Over the last two decades the prevalence of chronic kidney disease and demand for subspecialists in nephrology has increased worldwide, yet medical students and internal medicine residents appear to prefer other disciplines.
Over half of all fellowship training programs in the United States had available positions after the match in 2020. A search for publications with the words "nephrology workforce" delivered 464 distinct articles in PubMed. NIH-sponsored mentored physician-scientist career development awards in nephrology have averaged fewer than 20 per year for several years. Some possible reasons for this are the disconnect between need and supply in nephrology, including lack of faculty role models, the intricacy of kidney physiology, and the case mix to which internal medicine house staff are exposed during training.
To help train the next generation of nephrology subspecialists, the Division of Nephrology within the Department of Medicine at Vanderbilt University Medical Center offers the Summer Research Training Program (SRTP), held each year in partnership with VUMC's Diabetes Research and Training Center.
The SRTP has four key features:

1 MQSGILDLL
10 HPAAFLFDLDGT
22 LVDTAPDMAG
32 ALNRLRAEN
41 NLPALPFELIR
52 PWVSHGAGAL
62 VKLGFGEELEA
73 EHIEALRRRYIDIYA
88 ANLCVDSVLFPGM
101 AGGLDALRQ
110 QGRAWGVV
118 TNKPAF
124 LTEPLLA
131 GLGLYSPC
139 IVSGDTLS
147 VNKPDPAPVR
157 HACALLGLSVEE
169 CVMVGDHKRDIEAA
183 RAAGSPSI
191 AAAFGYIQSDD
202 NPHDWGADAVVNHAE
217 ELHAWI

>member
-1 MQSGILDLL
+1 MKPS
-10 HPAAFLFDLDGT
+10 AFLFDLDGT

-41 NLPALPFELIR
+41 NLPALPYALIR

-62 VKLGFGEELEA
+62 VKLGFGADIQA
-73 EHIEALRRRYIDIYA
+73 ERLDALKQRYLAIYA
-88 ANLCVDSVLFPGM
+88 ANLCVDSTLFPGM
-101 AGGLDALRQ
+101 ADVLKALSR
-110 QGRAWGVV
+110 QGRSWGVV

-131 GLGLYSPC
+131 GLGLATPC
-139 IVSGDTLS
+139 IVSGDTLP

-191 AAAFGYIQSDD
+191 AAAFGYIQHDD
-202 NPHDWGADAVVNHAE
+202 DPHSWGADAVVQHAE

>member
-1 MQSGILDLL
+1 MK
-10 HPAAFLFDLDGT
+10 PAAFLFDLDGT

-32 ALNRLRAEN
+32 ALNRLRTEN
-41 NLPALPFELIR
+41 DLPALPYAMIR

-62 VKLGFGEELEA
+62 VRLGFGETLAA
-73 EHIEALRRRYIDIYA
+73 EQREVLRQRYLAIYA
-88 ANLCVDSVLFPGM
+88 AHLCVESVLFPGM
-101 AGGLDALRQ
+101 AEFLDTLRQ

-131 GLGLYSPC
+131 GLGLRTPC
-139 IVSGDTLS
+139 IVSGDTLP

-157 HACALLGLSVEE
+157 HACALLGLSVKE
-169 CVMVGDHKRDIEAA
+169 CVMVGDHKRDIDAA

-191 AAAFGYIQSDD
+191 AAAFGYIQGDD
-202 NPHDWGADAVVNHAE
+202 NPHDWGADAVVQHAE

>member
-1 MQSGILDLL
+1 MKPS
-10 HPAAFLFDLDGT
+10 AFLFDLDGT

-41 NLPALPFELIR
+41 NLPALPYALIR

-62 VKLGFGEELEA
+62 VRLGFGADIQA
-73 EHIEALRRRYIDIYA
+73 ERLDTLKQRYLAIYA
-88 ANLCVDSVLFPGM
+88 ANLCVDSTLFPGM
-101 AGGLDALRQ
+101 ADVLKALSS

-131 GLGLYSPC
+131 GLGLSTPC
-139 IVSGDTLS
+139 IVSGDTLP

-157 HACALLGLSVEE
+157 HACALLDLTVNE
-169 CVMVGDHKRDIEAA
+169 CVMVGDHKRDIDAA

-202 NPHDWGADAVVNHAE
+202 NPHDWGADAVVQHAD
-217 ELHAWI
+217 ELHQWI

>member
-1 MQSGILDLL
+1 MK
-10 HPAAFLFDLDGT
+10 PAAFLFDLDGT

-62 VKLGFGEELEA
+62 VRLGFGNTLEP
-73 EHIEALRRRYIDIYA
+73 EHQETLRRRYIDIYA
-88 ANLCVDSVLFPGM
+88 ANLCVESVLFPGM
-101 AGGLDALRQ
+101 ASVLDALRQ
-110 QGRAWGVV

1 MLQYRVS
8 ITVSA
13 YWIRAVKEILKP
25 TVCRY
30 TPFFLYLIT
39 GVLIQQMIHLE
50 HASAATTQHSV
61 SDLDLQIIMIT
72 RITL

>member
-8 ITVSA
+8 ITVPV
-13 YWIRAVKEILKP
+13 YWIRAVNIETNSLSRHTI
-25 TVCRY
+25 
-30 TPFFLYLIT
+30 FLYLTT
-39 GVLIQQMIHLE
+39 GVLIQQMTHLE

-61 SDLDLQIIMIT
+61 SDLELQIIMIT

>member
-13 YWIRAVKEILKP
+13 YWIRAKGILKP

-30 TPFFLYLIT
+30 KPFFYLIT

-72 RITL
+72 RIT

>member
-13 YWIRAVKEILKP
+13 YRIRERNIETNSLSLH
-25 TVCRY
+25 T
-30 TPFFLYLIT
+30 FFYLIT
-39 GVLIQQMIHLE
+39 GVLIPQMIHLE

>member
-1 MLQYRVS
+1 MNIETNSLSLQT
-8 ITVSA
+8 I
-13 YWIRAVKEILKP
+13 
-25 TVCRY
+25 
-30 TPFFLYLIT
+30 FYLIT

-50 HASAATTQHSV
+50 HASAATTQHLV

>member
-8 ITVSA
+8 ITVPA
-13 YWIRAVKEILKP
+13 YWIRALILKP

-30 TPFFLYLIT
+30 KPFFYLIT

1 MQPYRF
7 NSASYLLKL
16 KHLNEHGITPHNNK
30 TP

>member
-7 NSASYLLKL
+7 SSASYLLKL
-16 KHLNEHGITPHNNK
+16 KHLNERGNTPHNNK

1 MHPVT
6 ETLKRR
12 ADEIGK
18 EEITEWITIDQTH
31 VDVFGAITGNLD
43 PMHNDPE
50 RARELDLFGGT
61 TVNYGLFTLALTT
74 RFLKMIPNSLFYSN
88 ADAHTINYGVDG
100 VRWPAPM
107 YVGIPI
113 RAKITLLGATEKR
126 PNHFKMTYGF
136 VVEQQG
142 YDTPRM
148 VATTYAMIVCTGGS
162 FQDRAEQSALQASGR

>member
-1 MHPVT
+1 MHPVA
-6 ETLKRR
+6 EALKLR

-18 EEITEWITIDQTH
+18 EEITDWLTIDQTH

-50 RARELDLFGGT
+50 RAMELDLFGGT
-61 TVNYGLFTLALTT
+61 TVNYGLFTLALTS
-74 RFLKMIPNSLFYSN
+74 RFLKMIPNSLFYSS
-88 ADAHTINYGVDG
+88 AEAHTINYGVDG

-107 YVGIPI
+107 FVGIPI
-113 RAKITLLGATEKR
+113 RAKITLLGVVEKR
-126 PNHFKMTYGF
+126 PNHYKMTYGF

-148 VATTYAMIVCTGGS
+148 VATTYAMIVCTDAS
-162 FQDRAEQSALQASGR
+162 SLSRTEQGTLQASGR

- Each trainee is paired with a research mentor and each trainee conducts original research in the mentor's laboratory
A didactic lecture series consists of paired presentations from a clinician and a basic science researcher on renal diseases. These include areas of unique expertise at Vanderbilt, such as Dr. Billy Hudson talking about Goodpasture's disease, Dr. T. Alp Ikizler talking about nutrition in dialysis, and other topics. This matching of clinical and research topics allows students to see research and treatment as a continuum rather than separate worlds.
Weekly small-group meetings with the SRTPs directors to help students learn to present and contextualize their research
Each student presents her or his research at a national symposium held in Nashville at the end of the summer
Students apply to the SRTP in January of their first year of medical school. The selection process considers a wide range of factors in ranking applicants. The program's directors seek a balanced student body that includes students who already have shown proficiency in research, as well as students who have not had the opportunity to participate in research.
The program pays a summer stipend to each student, rather than charging tuition, so that we can admit students on a need-blind basis. Students from underrepresented minorities and nontraditional backgrounds are competitive regardless of prior research training.